1. You are exactly right! I think of Stargardt's as the transparent disability. I have known people for weeks and then told them that I am legally blind, and they tell me "shut up", "no way". "Yes", I tell them "my entire central vision is gone". Even my closest friends and family will tell me to look at something in the distance because it is funny or neat. They then think again and explain to me what they see. It has its positives (I'm not stereotyped right off the bat) and its negatives (people don't always want to give me extra help). Thanks for sharing your thoughts.

    - Richie

  2. I'm almost 50 years old and had onset of Stargardt's at 14. I had 16 years with the anonymity you get because people "can't tell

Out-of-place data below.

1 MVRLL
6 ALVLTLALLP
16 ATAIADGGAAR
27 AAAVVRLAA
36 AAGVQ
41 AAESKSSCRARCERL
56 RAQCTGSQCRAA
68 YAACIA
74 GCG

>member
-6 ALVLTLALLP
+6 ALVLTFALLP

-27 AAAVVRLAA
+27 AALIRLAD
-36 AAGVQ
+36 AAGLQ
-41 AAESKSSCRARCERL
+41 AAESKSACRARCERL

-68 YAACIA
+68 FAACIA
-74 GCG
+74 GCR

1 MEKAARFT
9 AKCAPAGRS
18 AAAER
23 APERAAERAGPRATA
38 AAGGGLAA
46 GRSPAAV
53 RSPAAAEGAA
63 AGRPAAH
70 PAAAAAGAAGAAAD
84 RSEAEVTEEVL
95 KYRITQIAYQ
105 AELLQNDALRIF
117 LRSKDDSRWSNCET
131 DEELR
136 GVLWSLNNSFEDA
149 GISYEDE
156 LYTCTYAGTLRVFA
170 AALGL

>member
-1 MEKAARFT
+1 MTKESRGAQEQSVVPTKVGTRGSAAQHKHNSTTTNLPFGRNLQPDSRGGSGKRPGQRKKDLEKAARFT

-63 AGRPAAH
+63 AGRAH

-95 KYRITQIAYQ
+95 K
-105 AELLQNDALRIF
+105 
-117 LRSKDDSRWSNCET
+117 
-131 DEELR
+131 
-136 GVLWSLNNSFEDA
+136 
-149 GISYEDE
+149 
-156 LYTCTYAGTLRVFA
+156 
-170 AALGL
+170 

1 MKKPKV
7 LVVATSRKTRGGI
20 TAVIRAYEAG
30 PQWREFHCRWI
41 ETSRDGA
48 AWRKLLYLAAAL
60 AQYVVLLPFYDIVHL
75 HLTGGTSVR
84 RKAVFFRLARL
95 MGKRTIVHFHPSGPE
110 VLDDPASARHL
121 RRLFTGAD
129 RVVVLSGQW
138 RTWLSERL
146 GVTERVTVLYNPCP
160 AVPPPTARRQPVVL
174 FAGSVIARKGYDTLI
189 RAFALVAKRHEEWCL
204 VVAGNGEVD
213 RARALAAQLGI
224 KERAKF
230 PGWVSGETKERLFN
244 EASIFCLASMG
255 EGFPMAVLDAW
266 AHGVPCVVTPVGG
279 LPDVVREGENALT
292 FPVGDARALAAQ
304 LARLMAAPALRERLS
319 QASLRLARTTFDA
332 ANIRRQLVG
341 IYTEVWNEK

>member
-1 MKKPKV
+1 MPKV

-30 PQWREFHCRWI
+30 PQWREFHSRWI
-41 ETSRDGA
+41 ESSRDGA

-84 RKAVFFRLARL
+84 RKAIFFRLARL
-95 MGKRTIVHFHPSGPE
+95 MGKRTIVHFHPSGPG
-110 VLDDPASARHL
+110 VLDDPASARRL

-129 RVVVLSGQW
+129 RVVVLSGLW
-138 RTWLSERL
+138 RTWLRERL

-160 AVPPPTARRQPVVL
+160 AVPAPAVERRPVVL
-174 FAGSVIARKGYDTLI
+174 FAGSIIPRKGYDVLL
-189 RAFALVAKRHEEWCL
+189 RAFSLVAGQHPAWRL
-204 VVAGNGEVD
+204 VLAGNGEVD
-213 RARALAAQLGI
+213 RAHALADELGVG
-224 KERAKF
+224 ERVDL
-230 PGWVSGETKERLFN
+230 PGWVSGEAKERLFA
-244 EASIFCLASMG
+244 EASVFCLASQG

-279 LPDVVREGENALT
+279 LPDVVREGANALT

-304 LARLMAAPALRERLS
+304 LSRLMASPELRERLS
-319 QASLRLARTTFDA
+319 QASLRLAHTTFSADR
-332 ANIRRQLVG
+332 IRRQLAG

. Then ten years as a cane user and the past almost ten years using a guide dog. If I could get up the energy to go back to that way of being where nobody knows, I would do it. My guide dog is about to retire, if I just didn't pull out my cane when I go out without her. If I told nosy people that I had some kind of miracle operation. It would be less safe and harder logistically but probably much easier emotionally. Now I have kids I think it would be a bad message to them - better to hide who you are than deal with discrimination. And I also owe it to them to be a little safer if I can. But it's tempting.